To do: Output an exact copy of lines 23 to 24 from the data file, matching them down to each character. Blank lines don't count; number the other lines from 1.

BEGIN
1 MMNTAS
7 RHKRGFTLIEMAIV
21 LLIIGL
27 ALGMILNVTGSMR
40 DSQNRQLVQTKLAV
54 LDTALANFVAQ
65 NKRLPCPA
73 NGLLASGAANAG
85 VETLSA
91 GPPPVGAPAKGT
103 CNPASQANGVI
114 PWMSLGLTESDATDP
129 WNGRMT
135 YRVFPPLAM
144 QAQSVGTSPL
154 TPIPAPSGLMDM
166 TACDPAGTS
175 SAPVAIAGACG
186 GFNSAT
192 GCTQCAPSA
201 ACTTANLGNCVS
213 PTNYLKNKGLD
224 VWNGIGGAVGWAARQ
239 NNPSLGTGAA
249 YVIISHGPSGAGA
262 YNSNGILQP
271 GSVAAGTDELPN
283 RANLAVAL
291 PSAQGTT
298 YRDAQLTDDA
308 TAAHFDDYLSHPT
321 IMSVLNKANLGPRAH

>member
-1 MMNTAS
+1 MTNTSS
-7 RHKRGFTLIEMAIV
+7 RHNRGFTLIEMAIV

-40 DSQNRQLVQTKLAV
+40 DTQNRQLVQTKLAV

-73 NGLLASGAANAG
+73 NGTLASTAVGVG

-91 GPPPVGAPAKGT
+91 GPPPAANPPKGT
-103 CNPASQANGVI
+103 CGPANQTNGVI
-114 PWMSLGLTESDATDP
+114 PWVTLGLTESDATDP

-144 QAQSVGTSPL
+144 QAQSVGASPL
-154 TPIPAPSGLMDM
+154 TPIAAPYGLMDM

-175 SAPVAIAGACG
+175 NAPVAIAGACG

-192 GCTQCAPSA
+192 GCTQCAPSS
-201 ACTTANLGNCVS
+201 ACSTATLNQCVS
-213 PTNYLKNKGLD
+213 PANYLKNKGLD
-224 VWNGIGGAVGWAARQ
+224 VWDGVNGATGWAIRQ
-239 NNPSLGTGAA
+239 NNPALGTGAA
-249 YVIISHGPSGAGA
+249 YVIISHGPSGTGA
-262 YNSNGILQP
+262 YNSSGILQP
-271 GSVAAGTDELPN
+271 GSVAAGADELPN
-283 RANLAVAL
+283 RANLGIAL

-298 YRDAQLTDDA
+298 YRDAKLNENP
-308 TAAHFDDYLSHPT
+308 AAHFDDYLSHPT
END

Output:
224 VWNGIGGAVGWAARQ
239 NNPSLGTGAA